He’d travelled from Wolverhampton, carrying a home-made Canadian flag.
Some would have wondered if eight-year-old Tommy Lyons realised what was happening around him.
Like everyone else, he’d come to see witness history being made at RAF Coningsby.
Last Friday marked the long-awaited date when the world’s only two surviving Lancaster bombers were ‘teamed up’ for the first time.
Not surprisingly, the crowds - and Second World War veterans - had travelled from miles around to witness the event.
Perhaps the turn-out wasn’t as big as expected, there again, it was pouring with rain.
Tommy stood clutching his flag for ages.
He’d heard all about the rumours that the Lancaster would be diverted...because of the bad weather.
It was almost surreal - not even the might of the German war machine had been able to halt the bombers in the Second World War - last Friday, it looked like an untimely summer storm might do the trick.
The BBMF Lancaster did not take off.
It waited patiently on the ground...just like Tommy and his family.
Their patience paid off. Just after 2pm, the Lancaster touched down to cheers - and a few tears.
It had flown from Canada - via Newfoundland, Greenland and Iceland.
Cruelly, a couple of hundreds yards from its final destination alongside its BBMF counterpart, its engines shut down.
The problem was later diagnosed as brake failure.
For the last section of such an epic journey, the iconic aircraft had to be pushed into place.
No-one cared...not least Tommy, the smile on his young face said it all.
At the other end of the scale, there were veterans like Rusty’ Waughman who flew in Lancasters during the Second World War.
He was based at Ludford Parva airfield, between Louth and Market Rasen.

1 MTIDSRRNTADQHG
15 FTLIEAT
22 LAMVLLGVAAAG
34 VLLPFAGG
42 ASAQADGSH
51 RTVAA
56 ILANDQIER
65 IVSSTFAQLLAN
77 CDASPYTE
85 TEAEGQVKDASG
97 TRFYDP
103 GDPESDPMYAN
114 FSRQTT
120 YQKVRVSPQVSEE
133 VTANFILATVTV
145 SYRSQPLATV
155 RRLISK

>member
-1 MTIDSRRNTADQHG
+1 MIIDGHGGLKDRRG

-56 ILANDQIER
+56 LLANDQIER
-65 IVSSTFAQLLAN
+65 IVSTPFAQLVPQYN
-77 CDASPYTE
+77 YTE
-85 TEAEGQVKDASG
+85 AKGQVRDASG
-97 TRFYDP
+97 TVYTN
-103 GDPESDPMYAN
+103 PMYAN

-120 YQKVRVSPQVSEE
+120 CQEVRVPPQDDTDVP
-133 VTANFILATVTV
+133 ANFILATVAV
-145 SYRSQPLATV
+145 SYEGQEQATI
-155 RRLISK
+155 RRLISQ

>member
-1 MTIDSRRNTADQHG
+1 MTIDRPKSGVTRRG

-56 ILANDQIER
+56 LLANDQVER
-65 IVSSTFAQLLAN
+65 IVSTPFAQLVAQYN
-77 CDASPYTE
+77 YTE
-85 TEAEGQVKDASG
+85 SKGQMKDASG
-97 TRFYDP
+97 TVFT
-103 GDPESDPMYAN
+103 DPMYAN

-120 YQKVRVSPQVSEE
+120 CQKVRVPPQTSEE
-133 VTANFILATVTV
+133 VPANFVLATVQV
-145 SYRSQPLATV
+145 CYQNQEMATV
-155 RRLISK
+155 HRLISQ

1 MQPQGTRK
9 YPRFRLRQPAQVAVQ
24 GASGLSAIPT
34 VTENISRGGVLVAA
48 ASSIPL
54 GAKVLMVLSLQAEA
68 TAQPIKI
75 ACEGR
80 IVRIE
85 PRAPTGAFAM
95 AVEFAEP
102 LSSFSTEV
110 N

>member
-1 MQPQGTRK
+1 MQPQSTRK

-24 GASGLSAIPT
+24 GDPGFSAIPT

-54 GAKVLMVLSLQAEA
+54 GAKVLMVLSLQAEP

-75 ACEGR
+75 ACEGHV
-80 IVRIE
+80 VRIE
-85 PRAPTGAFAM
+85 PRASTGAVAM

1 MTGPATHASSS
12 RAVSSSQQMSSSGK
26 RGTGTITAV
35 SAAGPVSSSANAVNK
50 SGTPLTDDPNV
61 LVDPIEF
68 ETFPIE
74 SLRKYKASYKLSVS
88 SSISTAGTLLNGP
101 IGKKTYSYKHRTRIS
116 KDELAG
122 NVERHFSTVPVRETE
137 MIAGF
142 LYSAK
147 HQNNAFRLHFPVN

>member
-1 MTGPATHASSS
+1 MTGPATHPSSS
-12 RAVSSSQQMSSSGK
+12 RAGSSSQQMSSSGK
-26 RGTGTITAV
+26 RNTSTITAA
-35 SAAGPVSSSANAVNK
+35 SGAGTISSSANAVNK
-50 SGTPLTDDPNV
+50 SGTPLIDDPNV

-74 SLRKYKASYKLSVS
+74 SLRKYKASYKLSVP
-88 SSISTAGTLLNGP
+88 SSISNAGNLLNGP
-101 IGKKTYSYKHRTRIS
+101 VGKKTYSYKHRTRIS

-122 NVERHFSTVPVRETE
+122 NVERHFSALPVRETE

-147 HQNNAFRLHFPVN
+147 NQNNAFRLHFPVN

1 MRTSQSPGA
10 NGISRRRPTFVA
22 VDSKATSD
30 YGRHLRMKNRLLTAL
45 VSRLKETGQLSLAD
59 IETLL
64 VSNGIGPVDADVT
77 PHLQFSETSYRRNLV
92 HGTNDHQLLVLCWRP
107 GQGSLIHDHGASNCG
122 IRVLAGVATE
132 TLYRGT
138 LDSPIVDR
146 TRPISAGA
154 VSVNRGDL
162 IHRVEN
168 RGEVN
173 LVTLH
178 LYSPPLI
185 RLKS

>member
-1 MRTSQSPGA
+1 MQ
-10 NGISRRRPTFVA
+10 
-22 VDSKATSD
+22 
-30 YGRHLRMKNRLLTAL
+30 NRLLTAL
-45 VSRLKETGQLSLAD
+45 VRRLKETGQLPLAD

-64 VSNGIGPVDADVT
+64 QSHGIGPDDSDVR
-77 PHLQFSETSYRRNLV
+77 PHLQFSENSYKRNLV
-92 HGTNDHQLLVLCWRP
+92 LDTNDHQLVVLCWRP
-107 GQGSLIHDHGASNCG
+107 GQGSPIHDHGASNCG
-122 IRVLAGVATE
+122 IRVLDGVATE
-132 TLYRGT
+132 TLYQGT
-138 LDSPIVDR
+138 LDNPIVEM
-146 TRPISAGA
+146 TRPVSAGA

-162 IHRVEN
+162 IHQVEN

He explained: “A crowd of us used to catch the bus into Louth every Friday night - when we weren’t on ‘ops’ of course.
“We used to go to the Marquis of Granby. What a time we had. By...those Louth girls were something else!”
No-one could deny the Lancaster crews did not deserve a chance to let their hair down.
As Rusty explained, out of every 100 crew members, more than half lost their lives, or were reported a missing in action.
“It was a difficult time,” adds Rusty, who visits Ludford every year with other veterans.
“You’d get to know a chap pretty well - and then you’d never see him again.
“The strange thing is, when you were in the air, you couldn’t afford to think how dangerous it was. It was a job, Your duty. You just got on with it.”
Rusty can still recall the night his Lancaster was picked out by German searchlight above Nuremberg.
“We honestly thought that was it,” he says. “Fortunately, we managed to get out of the light - otherwise we’d have been a goner.”
Other veterans - like Lincoln’s Harry Parkins - were based at East Kirkby. The biggest threat to life wasn’t always the Germans. He and his crew-mates were lucky to survive a mid-air collision over the airbase.
The sight of the two Lancasters brought memories flooding back for the former aircrews.
It wasn’t just about memories, though.
There’s every chance new friendships will be forged, friendships that will span the Atlantic.
Harry Swierenga, a key member of the Canadian team, has been involved in their Lancaster project since the very start in 1988.
Little wonder he breathed a huge sigh of relief when the two Lancasters finally sat together on the runway.
He said: “This closes the final loop. I never thought this day would happen. It’s taken a lot of years, a lot of blood, sweat and tears.
“But hell, you know what, it’s been worth it.”